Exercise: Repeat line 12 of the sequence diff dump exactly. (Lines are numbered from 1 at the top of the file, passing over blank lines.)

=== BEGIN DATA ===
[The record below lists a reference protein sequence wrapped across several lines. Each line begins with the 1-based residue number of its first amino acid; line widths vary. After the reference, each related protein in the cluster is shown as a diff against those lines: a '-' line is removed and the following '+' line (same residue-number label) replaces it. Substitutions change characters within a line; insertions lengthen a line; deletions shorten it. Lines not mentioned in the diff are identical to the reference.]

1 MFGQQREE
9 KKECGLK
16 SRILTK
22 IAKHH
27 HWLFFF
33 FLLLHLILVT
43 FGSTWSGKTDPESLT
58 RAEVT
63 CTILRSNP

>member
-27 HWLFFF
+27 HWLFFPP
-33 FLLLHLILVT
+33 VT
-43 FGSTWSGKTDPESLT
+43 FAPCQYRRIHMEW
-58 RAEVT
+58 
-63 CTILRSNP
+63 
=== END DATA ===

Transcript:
-27 HWLFFF